Carbon Monoxide Warning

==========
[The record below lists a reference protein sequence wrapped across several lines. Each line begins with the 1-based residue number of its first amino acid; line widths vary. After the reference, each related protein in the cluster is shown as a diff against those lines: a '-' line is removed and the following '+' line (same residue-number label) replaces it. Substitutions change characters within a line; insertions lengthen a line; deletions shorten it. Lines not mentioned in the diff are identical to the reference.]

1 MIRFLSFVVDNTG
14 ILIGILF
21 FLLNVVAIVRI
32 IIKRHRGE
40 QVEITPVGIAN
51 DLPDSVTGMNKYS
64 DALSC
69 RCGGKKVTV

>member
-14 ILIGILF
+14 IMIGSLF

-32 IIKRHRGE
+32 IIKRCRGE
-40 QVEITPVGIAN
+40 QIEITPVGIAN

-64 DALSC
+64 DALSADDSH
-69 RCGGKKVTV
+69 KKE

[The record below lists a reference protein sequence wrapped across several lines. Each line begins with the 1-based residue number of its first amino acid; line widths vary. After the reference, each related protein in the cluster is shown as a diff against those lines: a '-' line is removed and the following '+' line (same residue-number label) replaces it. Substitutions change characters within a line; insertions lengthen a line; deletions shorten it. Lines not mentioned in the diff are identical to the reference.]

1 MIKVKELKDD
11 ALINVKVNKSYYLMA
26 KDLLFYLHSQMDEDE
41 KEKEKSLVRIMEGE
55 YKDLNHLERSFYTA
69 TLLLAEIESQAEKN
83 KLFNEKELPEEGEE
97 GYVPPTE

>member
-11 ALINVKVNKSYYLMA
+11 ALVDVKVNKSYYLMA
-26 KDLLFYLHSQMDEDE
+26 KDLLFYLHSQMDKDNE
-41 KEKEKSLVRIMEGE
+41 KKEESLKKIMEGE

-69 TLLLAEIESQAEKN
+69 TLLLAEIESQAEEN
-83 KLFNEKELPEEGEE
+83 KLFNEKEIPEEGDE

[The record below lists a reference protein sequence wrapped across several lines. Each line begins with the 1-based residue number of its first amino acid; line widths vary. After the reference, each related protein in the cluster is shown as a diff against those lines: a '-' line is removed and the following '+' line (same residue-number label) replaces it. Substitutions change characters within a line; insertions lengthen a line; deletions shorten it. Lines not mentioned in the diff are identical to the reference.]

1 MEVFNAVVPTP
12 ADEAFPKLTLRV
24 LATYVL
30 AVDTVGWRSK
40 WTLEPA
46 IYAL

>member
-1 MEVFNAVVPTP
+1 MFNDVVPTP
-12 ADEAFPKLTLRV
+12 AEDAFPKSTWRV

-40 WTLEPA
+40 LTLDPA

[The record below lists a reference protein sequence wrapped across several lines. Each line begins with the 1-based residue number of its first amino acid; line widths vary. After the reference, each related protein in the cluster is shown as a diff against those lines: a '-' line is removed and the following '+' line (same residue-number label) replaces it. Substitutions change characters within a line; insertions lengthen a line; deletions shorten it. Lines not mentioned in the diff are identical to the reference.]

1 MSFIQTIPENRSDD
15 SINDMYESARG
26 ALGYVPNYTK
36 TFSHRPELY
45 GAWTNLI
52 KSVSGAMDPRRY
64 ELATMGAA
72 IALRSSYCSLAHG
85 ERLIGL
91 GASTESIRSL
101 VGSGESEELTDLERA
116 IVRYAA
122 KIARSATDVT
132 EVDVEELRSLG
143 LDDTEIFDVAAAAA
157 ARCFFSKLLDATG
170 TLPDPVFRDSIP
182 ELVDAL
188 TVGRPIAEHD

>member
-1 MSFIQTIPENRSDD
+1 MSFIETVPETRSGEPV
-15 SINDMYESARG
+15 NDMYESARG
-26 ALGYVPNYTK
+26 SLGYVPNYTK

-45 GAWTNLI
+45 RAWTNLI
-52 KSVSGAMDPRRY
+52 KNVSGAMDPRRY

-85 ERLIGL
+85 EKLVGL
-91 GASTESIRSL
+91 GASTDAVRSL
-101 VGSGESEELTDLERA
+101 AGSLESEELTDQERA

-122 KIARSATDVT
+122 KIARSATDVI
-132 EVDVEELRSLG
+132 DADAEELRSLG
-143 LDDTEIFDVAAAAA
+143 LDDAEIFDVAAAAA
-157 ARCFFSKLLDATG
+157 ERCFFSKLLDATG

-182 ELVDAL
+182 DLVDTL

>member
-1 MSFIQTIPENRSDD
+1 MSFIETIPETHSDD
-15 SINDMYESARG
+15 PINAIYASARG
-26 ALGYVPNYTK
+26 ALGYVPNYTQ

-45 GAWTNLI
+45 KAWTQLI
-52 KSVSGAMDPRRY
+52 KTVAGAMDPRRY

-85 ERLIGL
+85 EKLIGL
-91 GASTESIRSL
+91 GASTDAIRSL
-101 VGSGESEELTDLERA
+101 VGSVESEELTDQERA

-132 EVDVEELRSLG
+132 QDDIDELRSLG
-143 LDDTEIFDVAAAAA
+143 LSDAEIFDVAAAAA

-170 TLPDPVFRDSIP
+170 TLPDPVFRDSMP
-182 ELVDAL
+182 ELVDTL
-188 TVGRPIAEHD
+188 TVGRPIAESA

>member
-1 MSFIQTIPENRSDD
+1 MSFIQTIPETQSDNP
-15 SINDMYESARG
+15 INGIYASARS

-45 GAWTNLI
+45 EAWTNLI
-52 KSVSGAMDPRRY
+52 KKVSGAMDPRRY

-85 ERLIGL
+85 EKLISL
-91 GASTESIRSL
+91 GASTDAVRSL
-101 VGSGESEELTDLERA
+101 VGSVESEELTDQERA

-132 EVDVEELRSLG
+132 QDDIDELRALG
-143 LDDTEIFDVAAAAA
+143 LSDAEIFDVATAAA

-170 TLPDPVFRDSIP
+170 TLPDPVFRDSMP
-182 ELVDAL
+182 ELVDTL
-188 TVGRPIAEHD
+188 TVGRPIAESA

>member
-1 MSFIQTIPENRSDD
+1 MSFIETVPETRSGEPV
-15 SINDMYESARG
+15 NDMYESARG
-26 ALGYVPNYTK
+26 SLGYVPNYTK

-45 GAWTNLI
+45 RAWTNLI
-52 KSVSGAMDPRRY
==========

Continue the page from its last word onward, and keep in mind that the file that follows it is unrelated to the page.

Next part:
In what it calls a safety admonition, the FAA is reminding aircraft mechanics to pay special attention to the exhaust and heater systems on light planes at this time of year. Its also a good idea to check and/or replace the carbon monoxide detector in your plane. (You do have one, right?) Most small aircraft have some sort of heat-exchanger setup on the exhaust system to provide cabin and defroster heat. If the exhaust system leaks, engine gases can get into the heating systems and pump carbon monoxide into the cockpit. Technicians should inspect all exhaust system components for condition with particular attention to areas associated with cabin heat and defrost systems, wrote aerospace engineer Barry Ballenger from the FAAs Kansas City Office of Continued Operational Safety. Look for deformation, corrosion, erosion, cracks, burned spots, and loose or missing hardware. Carbon monoxide can also get into the cabin through firewall pass-through seals, door and window seals and gear wells. The limit for CO contamination of cabin air is one in 20,000 parts. “Remember, part of being airworthy means the aircraft is safe for flight, Ballenger advises. By spending a little extra time during engine maintenance, the technician can ensure the safety of the aircrafts exhaust system.